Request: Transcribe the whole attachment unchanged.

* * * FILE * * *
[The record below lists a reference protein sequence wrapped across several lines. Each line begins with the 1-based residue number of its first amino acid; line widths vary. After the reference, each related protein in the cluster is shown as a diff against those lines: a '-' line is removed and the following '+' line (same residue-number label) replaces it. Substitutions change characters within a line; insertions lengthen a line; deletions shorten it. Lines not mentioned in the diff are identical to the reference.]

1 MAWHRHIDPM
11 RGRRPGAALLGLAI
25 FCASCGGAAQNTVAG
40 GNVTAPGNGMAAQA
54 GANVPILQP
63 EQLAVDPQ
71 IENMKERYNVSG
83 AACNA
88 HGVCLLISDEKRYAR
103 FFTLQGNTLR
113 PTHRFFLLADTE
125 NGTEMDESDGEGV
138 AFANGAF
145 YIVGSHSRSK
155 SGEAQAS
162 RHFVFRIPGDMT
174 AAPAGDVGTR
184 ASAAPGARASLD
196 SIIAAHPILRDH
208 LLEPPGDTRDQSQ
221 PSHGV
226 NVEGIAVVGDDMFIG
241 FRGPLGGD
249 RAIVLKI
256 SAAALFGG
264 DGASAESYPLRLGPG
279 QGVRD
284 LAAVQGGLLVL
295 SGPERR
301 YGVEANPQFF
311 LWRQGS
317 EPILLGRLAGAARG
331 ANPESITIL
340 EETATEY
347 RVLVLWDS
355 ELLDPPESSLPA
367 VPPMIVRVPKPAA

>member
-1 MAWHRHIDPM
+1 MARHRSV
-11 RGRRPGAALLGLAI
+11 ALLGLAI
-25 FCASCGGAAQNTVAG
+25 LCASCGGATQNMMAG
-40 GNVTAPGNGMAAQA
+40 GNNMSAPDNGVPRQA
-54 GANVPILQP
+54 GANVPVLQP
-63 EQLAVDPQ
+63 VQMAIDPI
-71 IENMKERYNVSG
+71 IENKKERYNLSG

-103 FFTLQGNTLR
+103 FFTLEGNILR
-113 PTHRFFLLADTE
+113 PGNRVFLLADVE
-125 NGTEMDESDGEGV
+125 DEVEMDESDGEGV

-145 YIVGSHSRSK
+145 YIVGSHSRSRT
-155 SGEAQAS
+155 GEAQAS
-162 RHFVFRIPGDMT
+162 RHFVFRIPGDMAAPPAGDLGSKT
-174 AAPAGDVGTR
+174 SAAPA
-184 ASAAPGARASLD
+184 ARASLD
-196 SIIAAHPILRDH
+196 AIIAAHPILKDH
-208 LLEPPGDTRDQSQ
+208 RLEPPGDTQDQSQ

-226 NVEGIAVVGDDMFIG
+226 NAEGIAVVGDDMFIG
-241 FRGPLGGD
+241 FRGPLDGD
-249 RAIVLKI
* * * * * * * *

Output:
[The record below lists a reference protein sequence wrapped across several lines. Each line begins with the 1-based residue number of its first amino acid; line widths vary. After the reference, each related protein in the cluster is shown as a diff against those lines: a '-' line is removed and the following '+' line (same residue-number label) replaces it. Substitutions change characters within a line; insertions lengthen a line; deletions shorten it. Lines not mentioned in the diff are identical to the reference.]

1 MAWHRHIDPM
11 RGRRPGAALLGLAI
25 FCASCGGAAQNTVAG
40 GNVTAPGNGMAAQA
54 GANVPILQP
63 EQLAVDPQ
71 IENMKERYNVSG
83 AACNA
88 HGVCLLISDEKRYAR
103 FFTLQGNTLR
113 PTHRFFLLADTE
125 NGTEMDESDGEGV
138 AFANGAF
145 YIVGSHSRSK
155 SGEAQAS
162 RHFVFRIPGDMT
174 AAPAGDVGTR
184 ASAAPGARASLD
196 SIIAAHPILRDH
208 LLEPPGDTRDQSQ
221 PSHGV
226 NVEGIAVVGDDMFIG
241 FRGPLGGD
249 RAIVLKI
256 SAAALFGG
264 DGASAESYPLRLGPG
279 QGVRD
284 LAAVQGGLLVL
295 SGPERR
301 YGVEANPQFF
311 LWRQGS
317 EPILLGRLAGAARG
331 ANPESITIL
340 EETATEY
347 RVLVLWDS
355 ELLDPPESSLPA
367 VPPMIVRVPKPAA

>member
-1 MAWHRHIDPM
+1 MARHRSV
-11 RGRRPGAALLGLAI
+11 ALLGLAI
-25 FCASCGGAAQNTVAG
+25 LCASCGGATQNMMAG
-40 GNVTAPGNGMAAQA
+40 GNNMSAPDNGVPRQA
-54 GANVPILQP
+54 GANVPVLQP
-63 EQLAVDPQ
+63 VQMAIDPI
-71 IENMKERYNVSG
+71 IENKKERYNLSG

-103 FFTLQGNTLR
+103 FFTLEGNILR
-113 PTHRFFLLADTE
+113 PGNRVFLLADVE
-125 NGTEMDESDGEGV
+125 DEVEMDESDGEGV

-145 YIVGSHSRSK
+145 YIVGSHSRSRT
-155 SGEAQAS
+155 GEAQAS
-162 RHFVFRIPGDMT
+162 RHFVFRIPGDMAAPPAGDLGSKT
-174 AAPAGDVGTR
+174 SAAPA
-184 ASAAPGARASLD
+184 ARASLD
-196 SIIAAHPILRDH
+196 AIIAAHPILKDH
-208 LLEPPGDTRDQSQ
+208 RLEPPGDTQDQSQ

-226 NVEGIAVVGDDMFIG
+226 NAEGIAVVGDDMFIG
-241 FRGPLGGD
+241 FRGPLDGD
-249 RAIVLKI